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NPR

Study: China's Government Fabricates About 488 Million Social Media Posts Every Year

"The methods by which they guide public opinion are very sophisticated — they're way more sophisticated than anybody realized," Harvard professor Gary King says.
NPR

Solar Airplane Attempting To Circumnavigate The Globe Takes Off From Tulsa, Okla.

Solar Impulse 2, the experimental plane attempting to fly around the world using only the sun's power, is heading toward Dayton, Ohio on the latest leg of its journey.
NPR

For People With Disabilities New Technology Can Be Life Changing

"We shouldn't need to know they have a disability. It should just work for them."
NPR

How Do You Lift A Million Pounds Of Stainless Steel? Very Carefully

The U.S. is the proud owner of the world's largest deadweight machine, used to calibrate high-tech measurement devices. Repairing it recently was risky, using 50-year-old tools. No toes were smashed.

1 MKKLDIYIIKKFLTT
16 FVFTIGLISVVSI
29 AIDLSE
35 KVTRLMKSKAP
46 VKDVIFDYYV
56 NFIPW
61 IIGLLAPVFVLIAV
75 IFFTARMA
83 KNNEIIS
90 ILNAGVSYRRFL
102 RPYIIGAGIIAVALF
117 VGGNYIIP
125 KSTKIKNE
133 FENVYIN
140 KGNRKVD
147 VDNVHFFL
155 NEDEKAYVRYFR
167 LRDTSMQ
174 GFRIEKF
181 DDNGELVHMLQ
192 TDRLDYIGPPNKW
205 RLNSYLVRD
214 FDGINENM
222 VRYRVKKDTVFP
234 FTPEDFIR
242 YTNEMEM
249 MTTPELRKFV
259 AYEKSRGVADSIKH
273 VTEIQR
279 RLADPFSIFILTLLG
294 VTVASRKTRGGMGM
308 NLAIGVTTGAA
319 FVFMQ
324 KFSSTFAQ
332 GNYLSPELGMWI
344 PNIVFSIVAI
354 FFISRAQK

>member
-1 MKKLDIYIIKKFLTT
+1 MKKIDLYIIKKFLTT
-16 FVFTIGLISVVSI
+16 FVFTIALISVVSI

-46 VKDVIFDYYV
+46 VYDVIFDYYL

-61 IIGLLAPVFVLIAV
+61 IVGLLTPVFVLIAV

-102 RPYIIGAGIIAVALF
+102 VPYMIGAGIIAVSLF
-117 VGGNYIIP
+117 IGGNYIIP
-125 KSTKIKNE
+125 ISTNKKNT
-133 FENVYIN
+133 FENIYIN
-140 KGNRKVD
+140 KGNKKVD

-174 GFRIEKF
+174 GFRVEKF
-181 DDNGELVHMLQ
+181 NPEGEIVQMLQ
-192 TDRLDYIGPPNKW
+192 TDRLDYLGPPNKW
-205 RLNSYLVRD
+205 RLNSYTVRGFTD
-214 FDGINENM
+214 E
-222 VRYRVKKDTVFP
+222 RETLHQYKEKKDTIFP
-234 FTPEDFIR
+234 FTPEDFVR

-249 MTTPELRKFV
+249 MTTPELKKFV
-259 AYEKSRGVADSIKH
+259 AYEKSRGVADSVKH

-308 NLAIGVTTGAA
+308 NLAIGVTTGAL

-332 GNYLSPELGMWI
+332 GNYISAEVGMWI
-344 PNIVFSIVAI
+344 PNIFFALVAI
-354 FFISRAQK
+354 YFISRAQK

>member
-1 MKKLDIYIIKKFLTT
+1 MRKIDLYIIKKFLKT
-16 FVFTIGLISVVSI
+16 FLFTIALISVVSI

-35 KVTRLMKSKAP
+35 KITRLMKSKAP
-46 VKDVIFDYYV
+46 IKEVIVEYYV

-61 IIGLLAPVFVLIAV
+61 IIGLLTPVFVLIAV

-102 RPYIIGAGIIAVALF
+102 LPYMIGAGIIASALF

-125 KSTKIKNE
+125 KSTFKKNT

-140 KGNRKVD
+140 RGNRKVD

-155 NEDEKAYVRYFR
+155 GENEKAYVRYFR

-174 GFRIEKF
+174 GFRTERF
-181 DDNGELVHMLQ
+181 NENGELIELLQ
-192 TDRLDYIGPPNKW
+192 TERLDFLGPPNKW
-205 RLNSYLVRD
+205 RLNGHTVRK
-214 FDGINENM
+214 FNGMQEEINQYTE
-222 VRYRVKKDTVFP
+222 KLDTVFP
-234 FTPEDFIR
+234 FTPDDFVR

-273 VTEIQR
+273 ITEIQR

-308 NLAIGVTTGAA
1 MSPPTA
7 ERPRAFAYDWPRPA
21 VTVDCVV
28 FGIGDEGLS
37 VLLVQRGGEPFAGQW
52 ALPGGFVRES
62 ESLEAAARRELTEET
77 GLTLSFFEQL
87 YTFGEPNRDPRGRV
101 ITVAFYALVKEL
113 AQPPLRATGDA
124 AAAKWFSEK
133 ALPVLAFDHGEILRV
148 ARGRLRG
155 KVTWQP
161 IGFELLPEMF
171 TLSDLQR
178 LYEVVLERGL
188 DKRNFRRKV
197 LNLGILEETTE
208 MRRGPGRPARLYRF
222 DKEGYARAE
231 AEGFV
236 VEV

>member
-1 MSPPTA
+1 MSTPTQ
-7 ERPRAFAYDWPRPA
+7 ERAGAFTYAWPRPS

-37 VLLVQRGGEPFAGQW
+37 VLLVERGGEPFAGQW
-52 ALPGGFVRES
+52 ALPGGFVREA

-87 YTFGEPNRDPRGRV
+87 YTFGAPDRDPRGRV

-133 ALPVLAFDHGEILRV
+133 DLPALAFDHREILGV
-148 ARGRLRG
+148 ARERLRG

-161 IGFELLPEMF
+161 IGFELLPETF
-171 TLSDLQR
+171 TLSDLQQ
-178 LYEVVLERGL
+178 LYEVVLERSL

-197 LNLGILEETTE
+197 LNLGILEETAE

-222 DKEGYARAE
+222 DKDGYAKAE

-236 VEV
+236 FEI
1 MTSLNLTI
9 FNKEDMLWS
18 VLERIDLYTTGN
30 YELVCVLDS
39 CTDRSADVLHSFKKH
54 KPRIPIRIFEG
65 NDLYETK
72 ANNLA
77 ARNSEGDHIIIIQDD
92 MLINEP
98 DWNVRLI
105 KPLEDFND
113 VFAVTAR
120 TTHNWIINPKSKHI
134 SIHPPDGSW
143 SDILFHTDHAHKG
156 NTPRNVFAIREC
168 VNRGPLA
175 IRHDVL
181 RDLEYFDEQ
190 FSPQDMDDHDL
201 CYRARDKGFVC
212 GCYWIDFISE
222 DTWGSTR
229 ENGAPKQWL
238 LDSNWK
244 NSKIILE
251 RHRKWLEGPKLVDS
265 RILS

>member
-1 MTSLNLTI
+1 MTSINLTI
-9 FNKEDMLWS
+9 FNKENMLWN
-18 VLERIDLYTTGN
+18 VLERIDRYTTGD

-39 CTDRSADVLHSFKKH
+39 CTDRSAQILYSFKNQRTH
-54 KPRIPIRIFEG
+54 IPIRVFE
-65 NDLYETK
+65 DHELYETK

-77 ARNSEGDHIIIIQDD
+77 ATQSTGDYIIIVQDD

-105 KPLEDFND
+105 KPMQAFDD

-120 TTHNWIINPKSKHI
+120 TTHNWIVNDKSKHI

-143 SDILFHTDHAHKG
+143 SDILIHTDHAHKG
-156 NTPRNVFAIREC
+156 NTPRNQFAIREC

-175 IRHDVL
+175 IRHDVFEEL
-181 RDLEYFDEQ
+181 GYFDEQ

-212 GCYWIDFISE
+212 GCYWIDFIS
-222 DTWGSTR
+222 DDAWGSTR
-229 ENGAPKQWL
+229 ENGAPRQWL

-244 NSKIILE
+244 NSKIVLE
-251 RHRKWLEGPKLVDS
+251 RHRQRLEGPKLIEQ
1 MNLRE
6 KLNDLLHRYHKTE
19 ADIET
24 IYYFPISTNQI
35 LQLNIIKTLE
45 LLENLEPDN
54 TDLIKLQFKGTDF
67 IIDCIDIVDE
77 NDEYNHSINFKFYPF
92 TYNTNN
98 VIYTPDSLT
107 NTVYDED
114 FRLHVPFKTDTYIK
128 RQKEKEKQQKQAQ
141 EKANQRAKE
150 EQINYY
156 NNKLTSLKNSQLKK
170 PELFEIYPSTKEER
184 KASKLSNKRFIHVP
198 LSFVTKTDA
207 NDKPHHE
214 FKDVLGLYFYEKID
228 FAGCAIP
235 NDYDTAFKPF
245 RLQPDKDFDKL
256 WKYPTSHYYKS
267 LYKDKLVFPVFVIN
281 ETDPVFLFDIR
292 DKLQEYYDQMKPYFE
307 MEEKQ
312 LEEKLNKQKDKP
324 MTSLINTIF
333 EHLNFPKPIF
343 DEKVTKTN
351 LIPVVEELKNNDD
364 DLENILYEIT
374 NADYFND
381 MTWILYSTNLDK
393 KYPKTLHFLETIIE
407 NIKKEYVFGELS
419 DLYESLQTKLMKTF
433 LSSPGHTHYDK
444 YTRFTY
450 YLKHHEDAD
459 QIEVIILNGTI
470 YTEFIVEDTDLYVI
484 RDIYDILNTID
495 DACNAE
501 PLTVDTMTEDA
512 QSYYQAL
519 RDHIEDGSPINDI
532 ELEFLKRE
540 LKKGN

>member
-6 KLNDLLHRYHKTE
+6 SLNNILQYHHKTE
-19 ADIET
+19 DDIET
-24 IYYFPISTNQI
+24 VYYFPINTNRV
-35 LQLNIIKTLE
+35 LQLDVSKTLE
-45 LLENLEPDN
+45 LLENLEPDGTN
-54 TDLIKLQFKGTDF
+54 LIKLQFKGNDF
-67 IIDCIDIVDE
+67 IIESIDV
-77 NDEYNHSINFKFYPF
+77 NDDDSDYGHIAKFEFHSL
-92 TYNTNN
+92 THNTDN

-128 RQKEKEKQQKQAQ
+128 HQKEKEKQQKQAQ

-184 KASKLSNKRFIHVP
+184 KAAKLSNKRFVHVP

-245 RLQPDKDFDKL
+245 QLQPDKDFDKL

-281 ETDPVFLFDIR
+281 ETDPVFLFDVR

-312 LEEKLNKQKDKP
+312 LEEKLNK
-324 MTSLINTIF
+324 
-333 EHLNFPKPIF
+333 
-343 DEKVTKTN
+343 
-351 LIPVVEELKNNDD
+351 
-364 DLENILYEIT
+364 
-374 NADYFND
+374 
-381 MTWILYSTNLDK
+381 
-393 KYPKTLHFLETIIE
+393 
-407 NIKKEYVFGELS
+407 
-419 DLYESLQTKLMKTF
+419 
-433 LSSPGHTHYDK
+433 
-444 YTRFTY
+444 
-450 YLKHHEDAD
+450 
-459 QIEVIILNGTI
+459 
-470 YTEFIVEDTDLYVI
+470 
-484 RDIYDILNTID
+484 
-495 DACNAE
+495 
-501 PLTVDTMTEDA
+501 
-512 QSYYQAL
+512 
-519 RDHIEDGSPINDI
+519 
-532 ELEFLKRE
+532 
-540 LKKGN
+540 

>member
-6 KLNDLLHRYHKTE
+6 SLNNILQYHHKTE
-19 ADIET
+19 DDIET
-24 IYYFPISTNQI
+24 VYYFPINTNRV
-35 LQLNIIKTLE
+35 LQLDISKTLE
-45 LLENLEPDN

NPR

Condoms By Drone: A New Way To Get Birth Control To Remote Areas

A pilot project in Ghana is one of several experiments to see if drones can deliver everything from contraceptives to blood for transfusions.
NPR

For Wheelchair Users, A RoboDesk For Electronic Devices

An Indiana inventor hopes his tray mount will help bridge gaps in education tech and eliminate some of the stigma associated with coming to class in a wheelchair.
NPR

With New Products, Google Flexes Muscles To Competitors, Regulators

Google unveils a litany of products at the developers' conference, including messaging apps, a personal virtual assistant and a voice-controlled speaker that connects you with it.
NPR

It Sounds Udderly Ridiculous, But Video Gamers In Tunisia Can Win A Cow

That's one way to get people — and especially farmers — to play. After all, a cow is worth $1,500 in Tunisia.
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What Satellite Images Are Teaching Us About Life On Earth

Satellite imagery is becoming critical to what we do on the ground, including disaster relief, economic projections, and monitoring environmental change. We look at what pictures from above can teach us about life on earth.

NPR

Facebook's Facial Recognition Software Is Different From The FBI's. Here's Why

Every time one of its 1.65 billion users uploads a photo to Facebook and tags someone, that person is helping the facial recognition algorithm. Its accuracy rate is said to be higher than the FBI's.

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